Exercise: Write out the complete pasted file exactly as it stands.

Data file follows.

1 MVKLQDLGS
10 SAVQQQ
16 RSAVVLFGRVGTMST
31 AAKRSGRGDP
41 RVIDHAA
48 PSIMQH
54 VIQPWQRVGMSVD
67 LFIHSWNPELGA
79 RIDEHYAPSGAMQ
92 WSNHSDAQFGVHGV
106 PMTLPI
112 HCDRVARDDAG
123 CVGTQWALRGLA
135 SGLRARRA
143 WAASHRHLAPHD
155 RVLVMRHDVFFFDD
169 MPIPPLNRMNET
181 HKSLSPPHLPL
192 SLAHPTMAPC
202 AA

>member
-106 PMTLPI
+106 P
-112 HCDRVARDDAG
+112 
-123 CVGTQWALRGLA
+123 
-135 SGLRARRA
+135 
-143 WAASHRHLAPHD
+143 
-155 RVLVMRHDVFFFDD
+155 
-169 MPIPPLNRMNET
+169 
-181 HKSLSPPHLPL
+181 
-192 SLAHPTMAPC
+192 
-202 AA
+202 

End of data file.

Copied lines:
1 MVKLQDLGS
10 SAVQQQ
16 RSAVVLFGRVGTMST
31 AAKRSGRGDP
41 RVIDHAA
48 PSIMQH
54 VIQPWQRVGMSVD
67 LFIHSWNPELGA
79 RIDEHYAPSGAMQ
92 WSNHSDAQFGVHGV
106 PMTLPI
112 HCDRVARDDAG
123 CVGTQWALRGLA
135 SGLRARRA
143 WAASHRHLAPHD
155 RVLVMRHDVFFFDD
169 MPIPPLNRMNET
181 HKSLSPPHLPL
192 SLAHPTMAPC
202 AA

>member
-106 PMTLPI
+106 P
-112 HCDRVARDDAG
+112 
-123 CVGTQWALRGLA
+123 
-135 SGLRARRA
+135 
-143 WAASHRHLAPHD
+143 
-155 RVLVMRHDVFFFDD
+155 
-169 MPIPPLNRMNET
+169 
-181 HKSLSPPHLPL
+181 
-192 SLAHPTMAPC
+192 
-202 AA
+202 